What agony they hide, what pain, what effort –
They’re black crows, portents of death
Sitting, as they do, on five stretched wires.

Each note’s a wound made with sharp knife,
And you run through them without concern,
Lightly skipping up the arpeggios,
Descending effortlessly the glissandos.

As the relentless metronome soul-lessly marks time
You pause not to think for a moment
Of the poor composer’s torment
And the shrill cries of his tortured soul.


“If having a soul means being able to feel love and loyalty and gratitude, then animals are better off than a lot of humans.” - James Herriot
At the weekend we were in the mood for something extremely light and breezy to watch after a particularly exhausting couple of days of shopping, chores, gardening and odd jobs around the house. I had bought a DVD on sale some time ago and it looked as though it would be ideal. Sure enough, it was just we needed and we thoroughly enjoyed it. It was Cameron Crowe’s 2011 “We Bought a Zoo” (, starring Matt Damon, Scarlett Johansson, Thomas Haden Church, Maggie Elizabeth Jones, Elle Fanning and Colin Ford.
Although the film is a typical Hollywood froth and bubble affair, very lightweight and formulaic, it is also a little whimsical and has the occasional poignant moment. The story centres on Benjamin (Damon), who is suffering the loss of his beloved, young wife. In a bid to start his life over and to help his kids get over their isses, he purchases a large house that has a zoo attached. Or rather a zoo that has a house attached! This is very welcome news for his daughter (Jones) who is delighted, but his son (Ford) is not happy about it as it will mean moving out of the City and losing all his friends. The zoo is need of drastic maintenance and extensive renovations and Benjamin sets about the work with the head keeper, Kelly (Johansson), and the rest of the zoo staff. Very soon, Benjamin is facing huge economic hardship as the zoo consumes all of his savings. Benjamin must decide on whether he and the staff can get the zoo back to its former glory and open it to the paying public. Add to that a very strict zoo inspector and interpersonal problems and you have the basis of the old stock romantic comedy potboiler with quirky touches.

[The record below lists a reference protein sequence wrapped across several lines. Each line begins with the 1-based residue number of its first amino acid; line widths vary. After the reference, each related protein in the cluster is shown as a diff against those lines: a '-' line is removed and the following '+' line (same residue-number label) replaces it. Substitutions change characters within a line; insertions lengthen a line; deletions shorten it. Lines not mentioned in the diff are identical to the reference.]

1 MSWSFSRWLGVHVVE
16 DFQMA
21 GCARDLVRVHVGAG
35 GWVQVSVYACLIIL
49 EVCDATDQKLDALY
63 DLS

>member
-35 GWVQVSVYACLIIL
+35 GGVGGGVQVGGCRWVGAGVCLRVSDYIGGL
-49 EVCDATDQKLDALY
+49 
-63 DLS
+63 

Much of the film’s success is due to the exceptional performance of Maggie Elizabeth Jones who plays Benjamin’s daughter. The little girl is delightful and steals every scene she is in. Colin Ford as Benjamin’s son plays well, but unfortunately he has landed the role of a surly, bitter and twisted child who has been psychologically scarred by the loss of his mother and his perception of a father who doesn’t care about him. Damon and Johansson play well, although the chemistry between them is rather lacklustre. By the same token, I should hasten to add that both of them deliver solid performances, especially Damon who shows rises tot eh demands of the director in terms of his acting repertoire.

The film is well photographed and the music score is delightful. Unobtrusive but very sympathetic to the action. The flashback vignettes showing the special relationship between Benjamin and his dead wife are quite special. For what it is (a feel-good family movie), the film is good and its light-weight material will please most people who do not set their expectations too high. Yes there are flaws, but if you don’t expect “high art” it is a good film to veg out on. We enjoyed it as we were in that sort of mood…

Sunday, 2 December 2012


“You can understand nothing about art, particularly modern art, if you do not understand that imagination is a value in itself.” - Milan Kundera